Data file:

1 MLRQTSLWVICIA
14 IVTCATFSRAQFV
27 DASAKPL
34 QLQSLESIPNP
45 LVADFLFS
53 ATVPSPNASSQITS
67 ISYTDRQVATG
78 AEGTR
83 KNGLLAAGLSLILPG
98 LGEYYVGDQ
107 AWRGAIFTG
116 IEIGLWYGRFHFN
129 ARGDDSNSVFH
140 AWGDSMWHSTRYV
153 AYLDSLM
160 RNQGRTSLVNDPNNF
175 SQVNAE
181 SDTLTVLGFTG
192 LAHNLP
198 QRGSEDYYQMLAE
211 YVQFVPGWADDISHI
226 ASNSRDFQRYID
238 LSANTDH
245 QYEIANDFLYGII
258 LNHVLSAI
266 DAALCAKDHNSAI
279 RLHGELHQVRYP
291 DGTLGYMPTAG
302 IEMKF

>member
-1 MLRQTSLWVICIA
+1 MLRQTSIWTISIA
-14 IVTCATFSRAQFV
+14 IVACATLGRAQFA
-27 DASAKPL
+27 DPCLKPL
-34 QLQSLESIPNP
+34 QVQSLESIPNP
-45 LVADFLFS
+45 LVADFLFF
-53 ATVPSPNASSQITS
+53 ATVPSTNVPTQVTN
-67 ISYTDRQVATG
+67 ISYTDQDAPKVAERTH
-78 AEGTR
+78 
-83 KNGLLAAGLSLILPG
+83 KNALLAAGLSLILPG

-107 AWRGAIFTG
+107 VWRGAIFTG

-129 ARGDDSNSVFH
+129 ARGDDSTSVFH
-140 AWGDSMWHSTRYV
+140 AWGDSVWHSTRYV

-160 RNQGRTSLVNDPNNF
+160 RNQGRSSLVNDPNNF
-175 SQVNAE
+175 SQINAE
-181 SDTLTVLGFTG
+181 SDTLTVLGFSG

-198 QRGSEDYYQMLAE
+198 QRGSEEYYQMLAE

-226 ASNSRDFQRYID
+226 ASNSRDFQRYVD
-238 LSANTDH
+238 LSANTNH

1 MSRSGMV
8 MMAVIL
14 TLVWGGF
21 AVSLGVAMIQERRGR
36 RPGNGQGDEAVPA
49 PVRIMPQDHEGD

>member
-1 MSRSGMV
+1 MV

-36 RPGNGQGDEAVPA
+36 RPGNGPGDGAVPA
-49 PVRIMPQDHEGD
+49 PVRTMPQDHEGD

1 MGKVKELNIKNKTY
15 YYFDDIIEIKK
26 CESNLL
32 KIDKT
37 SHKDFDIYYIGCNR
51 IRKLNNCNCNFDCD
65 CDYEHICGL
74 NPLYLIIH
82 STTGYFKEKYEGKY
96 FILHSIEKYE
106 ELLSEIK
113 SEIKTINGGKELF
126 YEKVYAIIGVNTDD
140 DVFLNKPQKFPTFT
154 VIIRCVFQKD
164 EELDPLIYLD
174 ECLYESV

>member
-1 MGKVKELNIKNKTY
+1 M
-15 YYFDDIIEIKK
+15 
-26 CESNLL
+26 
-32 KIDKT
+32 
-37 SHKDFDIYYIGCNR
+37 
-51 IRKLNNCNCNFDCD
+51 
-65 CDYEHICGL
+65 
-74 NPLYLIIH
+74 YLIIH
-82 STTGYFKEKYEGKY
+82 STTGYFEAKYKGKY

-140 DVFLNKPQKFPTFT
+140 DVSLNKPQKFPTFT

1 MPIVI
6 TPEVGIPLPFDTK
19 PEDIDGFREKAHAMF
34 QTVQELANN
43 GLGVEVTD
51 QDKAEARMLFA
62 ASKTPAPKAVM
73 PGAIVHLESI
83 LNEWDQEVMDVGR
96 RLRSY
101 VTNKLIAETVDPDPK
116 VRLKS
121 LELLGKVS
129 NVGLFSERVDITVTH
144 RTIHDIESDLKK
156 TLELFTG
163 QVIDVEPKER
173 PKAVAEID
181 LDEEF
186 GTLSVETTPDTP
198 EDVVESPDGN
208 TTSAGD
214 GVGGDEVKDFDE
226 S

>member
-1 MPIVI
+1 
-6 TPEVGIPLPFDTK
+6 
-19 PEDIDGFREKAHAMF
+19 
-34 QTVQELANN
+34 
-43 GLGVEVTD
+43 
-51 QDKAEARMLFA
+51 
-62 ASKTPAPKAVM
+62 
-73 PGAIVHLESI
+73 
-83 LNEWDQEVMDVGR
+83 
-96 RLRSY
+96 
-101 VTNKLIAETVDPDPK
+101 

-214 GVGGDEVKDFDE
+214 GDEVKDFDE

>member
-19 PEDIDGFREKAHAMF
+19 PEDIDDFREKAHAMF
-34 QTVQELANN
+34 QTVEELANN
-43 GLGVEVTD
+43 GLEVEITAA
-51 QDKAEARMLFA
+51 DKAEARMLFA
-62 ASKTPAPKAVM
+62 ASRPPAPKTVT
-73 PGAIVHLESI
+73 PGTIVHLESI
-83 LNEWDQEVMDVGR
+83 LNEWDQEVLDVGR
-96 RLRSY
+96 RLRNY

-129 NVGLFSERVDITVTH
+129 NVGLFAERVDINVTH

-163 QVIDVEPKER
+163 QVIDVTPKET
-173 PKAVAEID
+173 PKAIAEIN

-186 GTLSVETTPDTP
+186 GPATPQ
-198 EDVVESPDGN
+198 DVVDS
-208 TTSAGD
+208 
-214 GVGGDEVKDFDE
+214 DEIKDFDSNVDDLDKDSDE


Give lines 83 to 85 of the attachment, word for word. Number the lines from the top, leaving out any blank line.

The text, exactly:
32 KIDKT
37 SHKDFDIYYIGCNR
51 IRKLNNCNCNFDCD